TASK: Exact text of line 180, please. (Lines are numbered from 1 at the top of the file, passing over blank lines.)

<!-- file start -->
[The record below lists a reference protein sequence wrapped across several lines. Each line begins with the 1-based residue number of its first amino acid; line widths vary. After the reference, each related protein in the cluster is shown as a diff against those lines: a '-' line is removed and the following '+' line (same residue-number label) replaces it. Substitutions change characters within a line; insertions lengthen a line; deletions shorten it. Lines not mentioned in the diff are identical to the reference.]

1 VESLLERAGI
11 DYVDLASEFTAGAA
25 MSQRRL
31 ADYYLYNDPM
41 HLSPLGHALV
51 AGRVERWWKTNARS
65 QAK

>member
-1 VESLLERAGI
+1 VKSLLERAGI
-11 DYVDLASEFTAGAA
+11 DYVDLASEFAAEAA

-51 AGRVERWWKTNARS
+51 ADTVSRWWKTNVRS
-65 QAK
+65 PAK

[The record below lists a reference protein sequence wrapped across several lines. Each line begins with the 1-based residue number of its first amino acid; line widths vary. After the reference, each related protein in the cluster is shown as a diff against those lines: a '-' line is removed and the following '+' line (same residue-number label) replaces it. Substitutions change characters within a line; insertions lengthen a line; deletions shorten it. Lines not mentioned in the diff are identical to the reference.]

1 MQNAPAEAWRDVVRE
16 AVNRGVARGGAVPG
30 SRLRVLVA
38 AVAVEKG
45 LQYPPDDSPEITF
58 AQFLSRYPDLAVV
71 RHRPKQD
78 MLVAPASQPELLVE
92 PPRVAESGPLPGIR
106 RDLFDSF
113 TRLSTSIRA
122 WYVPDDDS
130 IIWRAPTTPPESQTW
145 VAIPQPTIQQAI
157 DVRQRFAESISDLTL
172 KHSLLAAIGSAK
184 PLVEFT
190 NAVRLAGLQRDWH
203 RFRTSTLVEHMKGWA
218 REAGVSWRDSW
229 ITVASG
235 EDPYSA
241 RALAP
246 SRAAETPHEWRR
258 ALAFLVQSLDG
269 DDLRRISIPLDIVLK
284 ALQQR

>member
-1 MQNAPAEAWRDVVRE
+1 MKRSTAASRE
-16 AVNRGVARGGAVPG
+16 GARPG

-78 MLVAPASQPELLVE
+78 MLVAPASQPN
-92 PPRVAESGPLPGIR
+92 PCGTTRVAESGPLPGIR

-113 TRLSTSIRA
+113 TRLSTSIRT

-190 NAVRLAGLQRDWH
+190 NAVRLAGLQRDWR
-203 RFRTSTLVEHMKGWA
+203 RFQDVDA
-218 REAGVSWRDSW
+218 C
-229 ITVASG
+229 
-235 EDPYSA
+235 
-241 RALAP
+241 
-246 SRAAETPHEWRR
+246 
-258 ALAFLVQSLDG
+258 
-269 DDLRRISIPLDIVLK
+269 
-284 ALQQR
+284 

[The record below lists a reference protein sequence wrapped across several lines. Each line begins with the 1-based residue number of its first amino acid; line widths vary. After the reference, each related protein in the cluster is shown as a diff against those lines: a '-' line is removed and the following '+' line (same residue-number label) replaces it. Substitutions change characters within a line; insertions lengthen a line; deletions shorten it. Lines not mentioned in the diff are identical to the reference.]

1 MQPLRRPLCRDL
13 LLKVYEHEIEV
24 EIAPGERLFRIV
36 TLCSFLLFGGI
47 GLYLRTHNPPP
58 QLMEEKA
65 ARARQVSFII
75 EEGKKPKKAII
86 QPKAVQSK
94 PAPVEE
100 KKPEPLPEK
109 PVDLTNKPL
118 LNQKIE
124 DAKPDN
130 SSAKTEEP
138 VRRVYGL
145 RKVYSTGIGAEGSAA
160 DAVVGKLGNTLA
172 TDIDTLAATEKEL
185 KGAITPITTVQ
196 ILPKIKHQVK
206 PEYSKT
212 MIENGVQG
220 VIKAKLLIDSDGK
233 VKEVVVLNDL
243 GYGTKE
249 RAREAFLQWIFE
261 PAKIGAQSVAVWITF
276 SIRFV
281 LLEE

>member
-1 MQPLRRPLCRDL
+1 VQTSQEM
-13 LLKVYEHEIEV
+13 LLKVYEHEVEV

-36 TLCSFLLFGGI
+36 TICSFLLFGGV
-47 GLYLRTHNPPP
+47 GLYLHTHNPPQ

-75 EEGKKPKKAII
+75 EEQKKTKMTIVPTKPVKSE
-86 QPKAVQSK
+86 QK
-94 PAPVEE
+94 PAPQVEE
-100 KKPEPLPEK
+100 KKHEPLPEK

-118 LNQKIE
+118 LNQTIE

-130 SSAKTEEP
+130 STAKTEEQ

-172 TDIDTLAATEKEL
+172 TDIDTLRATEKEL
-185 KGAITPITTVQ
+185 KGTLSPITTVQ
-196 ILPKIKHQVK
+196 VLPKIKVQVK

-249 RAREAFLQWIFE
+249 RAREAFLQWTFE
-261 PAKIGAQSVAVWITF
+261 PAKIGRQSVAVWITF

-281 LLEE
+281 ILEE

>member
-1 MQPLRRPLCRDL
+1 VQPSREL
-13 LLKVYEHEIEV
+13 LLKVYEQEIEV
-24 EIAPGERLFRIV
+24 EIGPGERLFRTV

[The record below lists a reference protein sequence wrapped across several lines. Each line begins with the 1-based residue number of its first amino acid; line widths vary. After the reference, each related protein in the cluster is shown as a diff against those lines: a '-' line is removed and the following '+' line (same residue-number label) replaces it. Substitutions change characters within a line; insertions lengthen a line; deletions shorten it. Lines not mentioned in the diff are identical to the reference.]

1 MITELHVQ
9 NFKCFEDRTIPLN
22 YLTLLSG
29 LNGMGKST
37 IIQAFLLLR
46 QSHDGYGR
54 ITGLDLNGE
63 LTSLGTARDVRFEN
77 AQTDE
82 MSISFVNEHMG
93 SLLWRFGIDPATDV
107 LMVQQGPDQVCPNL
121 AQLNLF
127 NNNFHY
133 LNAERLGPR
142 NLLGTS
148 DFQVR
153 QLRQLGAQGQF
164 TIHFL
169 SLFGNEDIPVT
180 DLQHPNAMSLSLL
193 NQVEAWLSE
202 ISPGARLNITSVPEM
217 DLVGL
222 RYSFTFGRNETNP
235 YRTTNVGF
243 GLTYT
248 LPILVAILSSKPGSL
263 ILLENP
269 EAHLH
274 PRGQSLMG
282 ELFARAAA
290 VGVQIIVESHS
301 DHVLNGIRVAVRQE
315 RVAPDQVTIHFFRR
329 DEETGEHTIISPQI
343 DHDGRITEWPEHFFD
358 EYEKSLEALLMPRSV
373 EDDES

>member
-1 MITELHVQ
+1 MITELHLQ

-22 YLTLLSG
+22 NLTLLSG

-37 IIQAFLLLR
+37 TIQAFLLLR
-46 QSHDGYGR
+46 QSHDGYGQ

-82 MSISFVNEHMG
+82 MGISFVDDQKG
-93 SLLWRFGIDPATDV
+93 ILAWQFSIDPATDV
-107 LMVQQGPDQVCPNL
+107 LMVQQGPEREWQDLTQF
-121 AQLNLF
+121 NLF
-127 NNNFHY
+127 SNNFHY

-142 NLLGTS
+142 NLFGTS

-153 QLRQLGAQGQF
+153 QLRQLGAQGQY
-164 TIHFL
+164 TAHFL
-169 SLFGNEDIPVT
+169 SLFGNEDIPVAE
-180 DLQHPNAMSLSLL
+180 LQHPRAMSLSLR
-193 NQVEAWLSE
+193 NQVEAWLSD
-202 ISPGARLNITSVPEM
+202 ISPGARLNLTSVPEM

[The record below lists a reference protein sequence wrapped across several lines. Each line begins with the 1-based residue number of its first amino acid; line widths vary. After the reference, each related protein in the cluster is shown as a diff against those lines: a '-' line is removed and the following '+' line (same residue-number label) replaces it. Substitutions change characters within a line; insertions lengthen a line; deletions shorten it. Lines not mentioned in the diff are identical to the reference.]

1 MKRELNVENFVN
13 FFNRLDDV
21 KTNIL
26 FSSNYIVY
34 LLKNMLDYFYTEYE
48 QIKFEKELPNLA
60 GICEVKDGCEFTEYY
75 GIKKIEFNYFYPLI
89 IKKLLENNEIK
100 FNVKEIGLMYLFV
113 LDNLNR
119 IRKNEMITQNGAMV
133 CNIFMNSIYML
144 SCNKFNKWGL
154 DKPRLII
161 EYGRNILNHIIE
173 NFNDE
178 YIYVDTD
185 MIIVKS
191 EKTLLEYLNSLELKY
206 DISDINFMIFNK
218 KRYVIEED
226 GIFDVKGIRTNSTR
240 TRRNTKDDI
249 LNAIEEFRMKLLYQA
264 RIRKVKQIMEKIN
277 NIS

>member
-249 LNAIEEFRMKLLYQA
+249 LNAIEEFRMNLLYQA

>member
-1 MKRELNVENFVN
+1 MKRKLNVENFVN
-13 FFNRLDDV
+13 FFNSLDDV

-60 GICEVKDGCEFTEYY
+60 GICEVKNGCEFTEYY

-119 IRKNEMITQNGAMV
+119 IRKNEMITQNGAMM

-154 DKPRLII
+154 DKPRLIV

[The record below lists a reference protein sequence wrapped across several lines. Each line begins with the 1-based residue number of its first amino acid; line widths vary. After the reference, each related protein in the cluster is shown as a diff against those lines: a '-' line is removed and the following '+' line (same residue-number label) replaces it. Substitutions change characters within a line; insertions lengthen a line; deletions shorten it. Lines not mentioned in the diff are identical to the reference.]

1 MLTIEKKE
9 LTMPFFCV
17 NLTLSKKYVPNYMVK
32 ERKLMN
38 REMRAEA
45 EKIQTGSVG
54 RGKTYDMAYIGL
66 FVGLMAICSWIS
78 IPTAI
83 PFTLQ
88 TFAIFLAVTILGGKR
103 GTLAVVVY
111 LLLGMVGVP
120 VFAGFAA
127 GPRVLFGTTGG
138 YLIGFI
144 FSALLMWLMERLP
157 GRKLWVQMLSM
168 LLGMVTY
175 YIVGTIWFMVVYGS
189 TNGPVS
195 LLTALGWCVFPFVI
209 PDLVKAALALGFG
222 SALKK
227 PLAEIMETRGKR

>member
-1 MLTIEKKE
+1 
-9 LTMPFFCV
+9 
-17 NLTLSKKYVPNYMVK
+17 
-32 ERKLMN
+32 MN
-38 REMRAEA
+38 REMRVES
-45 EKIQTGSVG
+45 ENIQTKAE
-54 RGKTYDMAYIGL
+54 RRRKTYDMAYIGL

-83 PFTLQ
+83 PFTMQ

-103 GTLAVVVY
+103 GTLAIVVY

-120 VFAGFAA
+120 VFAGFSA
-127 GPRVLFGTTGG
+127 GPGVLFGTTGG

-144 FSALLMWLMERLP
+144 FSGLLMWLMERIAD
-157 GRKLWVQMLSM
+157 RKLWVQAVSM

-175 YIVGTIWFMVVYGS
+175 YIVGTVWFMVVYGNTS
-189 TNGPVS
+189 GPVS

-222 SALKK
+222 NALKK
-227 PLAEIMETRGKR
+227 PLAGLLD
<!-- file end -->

282 ELFARAAA